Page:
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More Americans quitting their jobs


CHICAGO – Nov. 1, 2013 – While hiring remains subdued throughout most of the country, the latest government data show that the number of American voluntarily leaving their employers is on the rise, which, according to one employment authority, suggests that the job market is indeed improving along with job seeker confidence.

“Quit levels offer important clues about the strength of the job market,” says John A. Challenger, chief executive officer with Challenger, Gray & Christmas, Inc. “The rising number of individuals willing to walk away from a job suggests that more are being lured away by other employers, or that they are confident enough in their job prospects that they can leave before securing a new position.”

The latest Job Openings and Labor Turnover survey, released monthly by the U.S. Bureau of Labor Statistics, reports that of the 4,376,000 separations recorded in August, approximately 2,364,000, or just over half (54 percent), were individuals voluntarily quitting their jobs. That was up from 2,342,000 in July and nearly 11 percent higher than the 2,139,000 job quitters recorded in August 2012.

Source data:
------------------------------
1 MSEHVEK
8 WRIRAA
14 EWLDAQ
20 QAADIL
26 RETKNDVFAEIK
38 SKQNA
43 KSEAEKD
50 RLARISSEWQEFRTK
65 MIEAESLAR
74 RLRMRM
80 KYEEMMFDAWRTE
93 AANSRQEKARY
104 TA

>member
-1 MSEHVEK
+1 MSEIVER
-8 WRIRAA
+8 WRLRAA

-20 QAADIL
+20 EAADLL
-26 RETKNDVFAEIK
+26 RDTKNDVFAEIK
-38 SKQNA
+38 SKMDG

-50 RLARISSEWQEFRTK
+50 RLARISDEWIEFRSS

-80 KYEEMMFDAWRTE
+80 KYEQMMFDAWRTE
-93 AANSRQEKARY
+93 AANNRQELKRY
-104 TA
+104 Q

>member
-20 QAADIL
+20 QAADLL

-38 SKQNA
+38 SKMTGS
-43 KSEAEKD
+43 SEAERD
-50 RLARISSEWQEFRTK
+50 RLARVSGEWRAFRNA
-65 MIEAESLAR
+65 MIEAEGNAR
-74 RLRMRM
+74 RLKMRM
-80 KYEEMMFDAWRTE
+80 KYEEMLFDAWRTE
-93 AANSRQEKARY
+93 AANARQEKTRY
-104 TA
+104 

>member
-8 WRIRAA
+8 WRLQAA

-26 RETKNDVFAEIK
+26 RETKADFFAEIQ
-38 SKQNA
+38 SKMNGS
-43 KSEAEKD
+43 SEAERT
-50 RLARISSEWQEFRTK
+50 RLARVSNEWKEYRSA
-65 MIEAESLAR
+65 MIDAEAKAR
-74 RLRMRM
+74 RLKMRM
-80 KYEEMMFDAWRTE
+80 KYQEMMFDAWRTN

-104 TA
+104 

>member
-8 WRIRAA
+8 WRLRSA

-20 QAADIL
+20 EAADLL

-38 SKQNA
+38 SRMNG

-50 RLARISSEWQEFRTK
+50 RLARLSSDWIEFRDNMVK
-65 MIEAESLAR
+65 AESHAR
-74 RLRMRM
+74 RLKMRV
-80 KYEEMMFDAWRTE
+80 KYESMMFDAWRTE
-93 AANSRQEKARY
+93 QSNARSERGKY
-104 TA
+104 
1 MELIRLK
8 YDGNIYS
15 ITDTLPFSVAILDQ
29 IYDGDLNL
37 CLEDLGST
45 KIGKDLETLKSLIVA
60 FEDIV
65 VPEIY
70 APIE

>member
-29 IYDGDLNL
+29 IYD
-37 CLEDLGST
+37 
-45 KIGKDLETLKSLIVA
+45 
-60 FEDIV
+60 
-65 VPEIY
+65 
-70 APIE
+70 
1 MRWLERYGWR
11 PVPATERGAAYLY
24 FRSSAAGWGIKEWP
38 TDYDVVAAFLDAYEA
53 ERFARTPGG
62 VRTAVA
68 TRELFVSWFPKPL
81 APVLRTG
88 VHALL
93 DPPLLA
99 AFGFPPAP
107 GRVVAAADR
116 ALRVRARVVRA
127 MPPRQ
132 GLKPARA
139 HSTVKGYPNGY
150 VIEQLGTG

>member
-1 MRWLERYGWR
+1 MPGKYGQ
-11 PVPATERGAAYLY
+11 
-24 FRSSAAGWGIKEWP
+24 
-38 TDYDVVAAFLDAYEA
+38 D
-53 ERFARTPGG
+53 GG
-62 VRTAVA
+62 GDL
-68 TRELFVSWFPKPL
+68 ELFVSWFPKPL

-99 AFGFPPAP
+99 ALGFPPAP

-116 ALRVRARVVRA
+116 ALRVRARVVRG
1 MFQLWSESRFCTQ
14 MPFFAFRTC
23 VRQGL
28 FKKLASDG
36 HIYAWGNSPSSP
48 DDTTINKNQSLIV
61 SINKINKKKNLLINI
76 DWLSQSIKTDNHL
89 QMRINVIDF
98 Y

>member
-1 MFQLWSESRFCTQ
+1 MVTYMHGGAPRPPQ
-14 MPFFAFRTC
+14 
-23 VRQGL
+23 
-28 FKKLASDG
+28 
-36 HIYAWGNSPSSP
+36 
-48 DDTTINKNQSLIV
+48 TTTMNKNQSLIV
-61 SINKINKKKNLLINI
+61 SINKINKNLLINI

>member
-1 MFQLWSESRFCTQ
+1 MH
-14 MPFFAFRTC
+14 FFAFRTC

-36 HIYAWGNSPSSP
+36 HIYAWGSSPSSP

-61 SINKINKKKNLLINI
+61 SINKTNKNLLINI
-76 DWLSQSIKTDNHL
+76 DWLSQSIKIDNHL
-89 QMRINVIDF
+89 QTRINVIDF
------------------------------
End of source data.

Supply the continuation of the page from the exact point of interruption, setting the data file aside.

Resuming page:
The number of job quitters has been steadily rising since falling to a recession-low of 1,601,000 in September 2009. In 2011, an average of 1,941,000 Americans quit their jobs each month. By the end of 2012, the average was up to about 2,100,000 quits per month. Through the first eight months of 2013, quit levels are averaging, 2,247,000 per month.

“Meanwhile, the number of layoffs and other involuntary separations, such as being fired for cause, has been on the decline since mid- 2010,” says Challenger. “While, no one probably ever feels 100-percent secure in his or her job, these trends certainly indicate that Americans feel more confident about their job security now versus two years ago.”

In a 2010 survey of American workers by human resources consulting firm Mercer, about one in three (32 percent) said they wanted to leave and get a new job. That was up from 23 percent in a pre-recession survey from 2005. A more recent Harris Interactive poll found that nearly three-fourths of respondents would “consider finding a new job.”

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